A Bayesian approach to modelling subnational spatial dynamics of worldwide non‐state terrorism, 2010–2016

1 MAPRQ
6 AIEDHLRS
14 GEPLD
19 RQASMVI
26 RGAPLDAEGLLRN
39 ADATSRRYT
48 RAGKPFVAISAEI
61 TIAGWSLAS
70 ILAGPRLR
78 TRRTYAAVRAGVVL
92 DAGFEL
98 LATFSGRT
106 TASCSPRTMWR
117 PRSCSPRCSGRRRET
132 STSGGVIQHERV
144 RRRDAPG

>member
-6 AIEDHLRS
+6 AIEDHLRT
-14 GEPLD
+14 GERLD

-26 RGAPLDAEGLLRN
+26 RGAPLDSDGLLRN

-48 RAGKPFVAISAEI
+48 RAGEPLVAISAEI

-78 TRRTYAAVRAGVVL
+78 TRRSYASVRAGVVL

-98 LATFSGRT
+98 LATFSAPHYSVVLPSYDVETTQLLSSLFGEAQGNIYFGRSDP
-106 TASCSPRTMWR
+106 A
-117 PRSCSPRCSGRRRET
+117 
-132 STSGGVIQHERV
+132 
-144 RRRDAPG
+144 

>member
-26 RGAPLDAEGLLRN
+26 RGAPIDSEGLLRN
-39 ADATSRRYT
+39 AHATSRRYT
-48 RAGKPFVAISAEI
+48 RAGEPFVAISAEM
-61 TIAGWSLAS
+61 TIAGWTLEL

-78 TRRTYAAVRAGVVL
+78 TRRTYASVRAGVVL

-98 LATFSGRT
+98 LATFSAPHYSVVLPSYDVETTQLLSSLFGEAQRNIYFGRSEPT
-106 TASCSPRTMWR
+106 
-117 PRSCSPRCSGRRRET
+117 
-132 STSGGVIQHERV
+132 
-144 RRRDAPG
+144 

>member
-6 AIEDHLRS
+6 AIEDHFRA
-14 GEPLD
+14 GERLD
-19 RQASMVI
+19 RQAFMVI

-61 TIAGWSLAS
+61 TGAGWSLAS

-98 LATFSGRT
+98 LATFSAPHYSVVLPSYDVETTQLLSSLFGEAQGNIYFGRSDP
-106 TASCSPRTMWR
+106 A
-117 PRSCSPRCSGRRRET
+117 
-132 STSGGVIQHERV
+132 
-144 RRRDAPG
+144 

Terrorism persists as a worldwide threat, as exemplified by the on‐going lethal attacks perpetrated by Islamic State in Iraq and Syria, Al Qaeda in Yemen and Boko Haram in Nigeria. In response, states deploy various counterterrorism policies, the costs of which could be reduced through efficient preventive measures. Statistical models that can account for complex spatiotemporal dependences have not yet been applied, despite their potential for providing guidance to explain and prevent terrorism. To address this shortcoming, we employ hierarchical models in a Bayesian context, where the spatial random field is represented by a stochastic partial differential equation. Our main findings suggest that lethal terrorist attacks tend to generate more deaths in ethnically polarized areas and in locations within democratic countries. Furthermore, the number of lethal attacks increases close to large cities and in locations with higher levels of population density and human activity.
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